Special counsel Mueller accuses former Trump campaign boss Paul Manafort of attempted witness tampering

Former Trump campaign chairman Paul Manafort (L) arrives at a federal courthouse with his attorney Kevin Downing, November 2, 2017 in Washington, DC.
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Former Trump campaign chairman Paul Manafort (L) arrives at a federal courthouse with his attorney Kevin Downing, November 2, 2017 in Washington, DC.

President Donald Trump's former campaign manager, Paul Manafort, who has been indicted by U.S. Special Counsel Robert Mueller, attempted to tamper with potential witnesses, Mueller said in a court filing on Monday.

Mueller, who is investigating possible collusion between the Trump campaign and Russia, asked the judge overseeing the case in U.S. District Court for the District of Columbia to revoke or revise an order releasing Manafort ahead of his trial.

The special counsel said Manafort's alleged actions constituted a violation of the conditions of his release.

The filing says Manafort used encrypted messaging application to try and reach certain witnesses.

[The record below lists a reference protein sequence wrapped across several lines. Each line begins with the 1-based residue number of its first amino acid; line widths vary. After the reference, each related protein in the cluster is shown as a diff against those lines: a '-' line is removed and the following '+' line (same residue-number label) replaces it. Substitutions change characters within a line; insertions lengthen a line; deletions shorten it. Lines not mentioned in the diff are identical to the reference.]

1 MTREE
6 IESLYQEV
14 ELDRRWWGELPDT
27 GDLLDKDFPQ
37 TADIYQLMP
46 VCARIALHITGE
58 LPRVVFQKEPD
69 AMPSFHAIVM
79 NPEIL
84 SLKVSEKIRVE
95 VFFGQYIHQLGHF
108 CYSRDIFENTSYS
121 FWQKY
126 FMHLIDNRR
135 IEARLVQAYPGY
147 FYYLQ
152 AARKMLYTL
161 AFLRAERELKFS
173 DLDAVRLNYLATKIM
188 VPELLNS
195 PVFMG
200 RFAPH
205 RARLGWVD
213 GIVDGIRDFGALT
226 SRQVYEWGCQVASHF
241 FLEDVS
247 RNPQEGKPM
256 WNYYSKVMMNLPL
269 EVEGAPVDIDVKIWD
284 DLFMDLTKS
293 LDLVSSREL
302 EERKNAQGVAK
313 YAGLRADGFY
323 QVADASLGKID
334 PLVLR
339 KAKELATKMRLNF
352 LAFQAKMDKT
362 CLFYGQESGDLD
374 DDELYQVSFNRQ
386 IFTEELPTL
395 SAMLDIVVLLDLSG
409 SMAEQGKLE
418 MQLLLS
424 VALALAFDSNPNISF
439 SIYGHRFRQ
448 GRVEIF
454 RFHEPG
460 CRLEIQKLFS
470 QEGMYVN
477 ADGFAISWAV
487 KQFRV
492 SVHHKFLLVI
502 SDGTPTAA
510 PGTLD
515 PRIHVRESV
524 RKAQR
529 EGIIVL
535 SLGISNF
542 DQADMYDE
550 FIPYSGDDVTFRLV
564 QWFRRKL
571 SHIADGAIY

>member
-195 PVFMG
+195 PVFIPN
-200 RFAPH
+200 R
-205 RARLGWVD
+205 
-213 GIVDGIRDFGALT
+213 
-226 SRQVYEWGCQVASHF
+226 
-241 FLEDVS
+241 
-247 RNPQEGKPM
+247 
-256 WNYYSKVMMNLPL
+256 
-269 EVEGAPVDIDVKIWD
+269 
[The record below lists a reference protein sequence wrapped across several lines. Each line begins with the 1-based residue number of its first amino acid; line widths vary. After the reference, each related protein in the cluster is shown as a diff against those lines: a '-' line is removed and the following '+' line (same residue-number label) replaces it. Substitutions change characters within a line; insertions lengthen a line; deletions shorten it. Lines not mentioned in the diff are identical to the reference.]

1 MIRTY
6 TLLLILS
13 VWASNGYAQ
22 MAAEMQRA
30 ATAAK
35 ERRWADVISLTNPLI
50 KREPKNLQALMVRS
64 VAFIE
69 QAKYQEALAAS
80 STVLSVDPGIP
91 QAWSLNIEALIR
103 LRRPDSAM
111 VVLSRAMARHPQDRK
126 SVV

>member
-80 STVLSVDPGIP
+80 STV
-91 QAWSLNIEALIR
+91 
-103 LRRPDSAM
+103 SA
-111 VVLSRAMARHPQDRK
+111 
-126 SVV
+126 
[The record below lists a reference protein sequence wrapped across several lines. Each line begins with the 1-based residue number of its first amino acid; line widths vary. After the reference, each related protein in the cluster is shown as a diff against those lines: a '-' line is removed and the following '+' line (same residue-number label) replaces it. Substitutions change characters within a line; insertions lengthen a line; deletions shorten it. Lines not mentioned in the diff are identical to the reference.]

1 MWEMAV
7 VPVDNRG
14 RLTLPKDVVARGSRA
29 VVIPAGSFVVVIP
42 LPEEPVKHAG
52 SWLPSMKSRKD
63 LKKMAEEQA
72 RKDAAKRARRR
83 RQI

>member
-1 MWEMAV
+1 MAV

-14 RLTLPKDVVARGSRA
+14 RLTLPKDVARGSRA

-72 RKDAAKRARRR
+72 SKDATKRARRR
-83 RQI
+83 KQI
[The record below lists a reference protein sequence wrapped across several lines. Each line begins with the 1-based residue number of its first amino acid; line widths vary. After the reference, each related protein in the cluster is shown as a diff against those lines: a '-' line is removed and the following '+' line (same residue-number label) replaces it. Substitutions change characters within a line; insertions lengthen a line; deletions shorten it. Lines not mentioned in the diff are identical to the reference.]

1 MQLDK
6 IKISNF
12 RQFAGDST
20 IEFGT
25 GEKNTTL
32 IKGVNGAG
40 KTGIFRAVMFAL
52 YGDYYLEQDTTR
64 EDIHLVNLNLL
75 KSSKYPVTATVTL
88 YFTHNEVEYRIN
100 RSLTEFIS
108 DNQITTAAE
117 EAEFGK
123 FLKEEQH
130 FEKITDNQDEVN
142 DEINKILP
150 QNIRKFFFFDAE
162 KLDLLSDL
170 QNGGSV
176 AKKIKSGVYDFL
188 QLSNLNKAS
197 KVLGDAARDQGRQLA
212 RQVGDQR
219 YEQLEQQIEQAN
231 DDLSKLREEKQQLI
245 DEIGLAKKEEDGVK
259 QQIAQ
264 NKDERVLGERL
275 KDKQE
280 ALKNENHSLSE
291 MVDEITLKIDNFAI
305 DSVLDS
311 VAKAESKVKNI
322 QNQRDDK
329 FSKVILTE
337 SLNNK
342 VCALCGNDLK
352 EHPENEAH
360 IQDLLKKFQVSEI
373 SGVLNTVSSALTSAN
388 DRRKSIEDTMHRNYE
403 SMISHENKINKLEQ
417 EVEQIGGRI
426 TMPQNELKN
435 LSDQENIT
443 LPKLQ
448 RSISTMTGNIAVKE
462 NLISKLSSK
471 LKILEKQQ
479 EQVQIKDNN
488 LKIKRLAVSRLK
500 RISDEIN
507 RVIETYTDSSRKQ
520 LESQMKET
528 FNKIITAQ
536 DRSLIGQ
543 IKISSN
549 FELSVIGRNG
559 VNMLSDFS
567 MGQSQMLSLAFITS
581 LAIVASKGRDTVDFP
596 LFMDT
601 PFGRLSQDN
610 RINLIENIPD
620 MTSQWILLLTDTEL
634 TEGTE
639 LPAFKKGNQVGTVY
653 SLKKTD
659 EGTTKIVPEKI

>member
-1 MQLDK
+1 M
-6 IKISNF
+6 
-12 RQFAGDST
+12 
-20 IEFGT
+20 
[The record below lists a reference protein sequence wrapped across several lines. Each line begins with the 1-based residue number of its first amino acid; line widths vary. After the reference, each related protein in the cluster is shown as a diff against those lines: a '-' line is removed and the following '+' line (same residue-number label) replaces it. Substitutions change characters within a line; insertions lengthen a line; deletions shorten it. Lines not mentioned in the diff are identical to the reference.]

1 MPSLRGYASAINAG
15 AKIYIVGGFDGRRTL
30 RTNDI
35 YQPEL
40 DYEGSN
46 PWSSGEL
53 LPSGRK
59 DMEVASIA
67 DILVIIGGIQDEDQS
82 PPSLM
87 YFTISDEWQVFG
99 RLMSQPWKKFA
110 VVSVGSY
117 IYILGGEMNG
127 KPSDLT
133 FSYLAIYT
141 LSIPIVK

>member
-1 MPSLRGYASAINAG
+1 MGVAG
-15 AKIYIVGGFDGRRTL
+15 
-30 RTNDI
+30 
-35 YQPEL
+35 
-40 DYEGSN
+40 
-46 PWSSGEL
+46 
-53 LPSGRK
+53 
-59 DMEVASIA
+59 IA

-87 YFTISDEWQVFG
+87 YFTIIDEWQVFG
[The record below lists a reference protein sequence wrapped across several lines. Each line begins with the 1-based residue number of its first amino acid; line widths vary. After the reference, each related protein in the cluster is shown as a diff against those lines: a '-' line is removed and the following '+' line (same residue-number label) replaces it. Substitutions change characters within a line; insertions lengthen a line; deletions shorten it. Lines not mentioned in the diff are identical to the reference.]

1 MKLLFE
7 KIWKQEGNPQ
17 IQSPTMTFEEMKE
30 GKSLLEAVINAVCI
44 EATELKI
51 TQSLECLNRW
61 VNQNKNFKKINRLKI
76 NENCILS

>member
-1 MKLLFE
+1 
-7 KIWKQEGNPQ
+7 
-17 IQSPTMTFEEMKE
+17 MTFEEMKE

One potential witness told the government, according to the filing, that "he understood Manafort's outreach to be an effort to 'suborn perjury'" — that is, an attempt to persuade that witness to commit perjury.

The next step is a response from a federal judge and any filings from Manafort's team. If the judge ultimately decides to revoke his bail, Manafort may be placed in jail until at least his trial later this year.

A spokesman for the special counsel's office told CNBC it declined to comment beyond the court filing at this time. The White House did not immediately respond to CNBC's request for comment, and Manafort's lawyers in the Washington, D.C. case had no immediate comment.

—CNBC's Kevin Breuninger and NBC News contributed to this report.